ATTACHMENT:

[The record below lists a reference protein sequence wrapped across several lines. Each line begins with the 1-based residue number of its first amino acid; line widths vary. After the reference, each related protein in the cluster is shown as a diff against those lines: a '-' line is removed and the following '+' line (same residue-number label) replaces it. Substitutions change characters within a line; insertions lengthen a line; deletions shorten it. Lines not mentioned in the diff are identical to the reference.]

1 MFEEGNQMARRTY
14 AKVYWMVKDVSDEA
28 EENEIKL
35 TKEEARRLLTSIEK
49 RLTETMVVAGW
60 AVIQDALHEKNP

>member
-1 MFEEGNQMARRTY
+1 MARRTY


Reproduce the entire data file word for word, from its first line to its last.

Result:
[The record below lists a reference protein sequence wrapped across several lines. Each line begins with the 1-based residue number of its first amino acid; line widths vary. After the reference, each related protein in the cluster is shown as a diff against those lines: a '-' line is removed and the following '+' line (same residue-number label) replaces it. Substitutions change characters within a line; insertions lengthen a line; deletions shorten it. Lines not mentioned in the diff are identical to the reference.]

1 MFEEGNQMARRTY
14 AKVYWMVKDVSDEA
28 EENEIKL
35 TKEEARRLLTSIEK
49 RLTETMVVAGW
60 AVIQDALHEKNP

>member
-1 MFEEGNQMARRTY
+1 MARRTY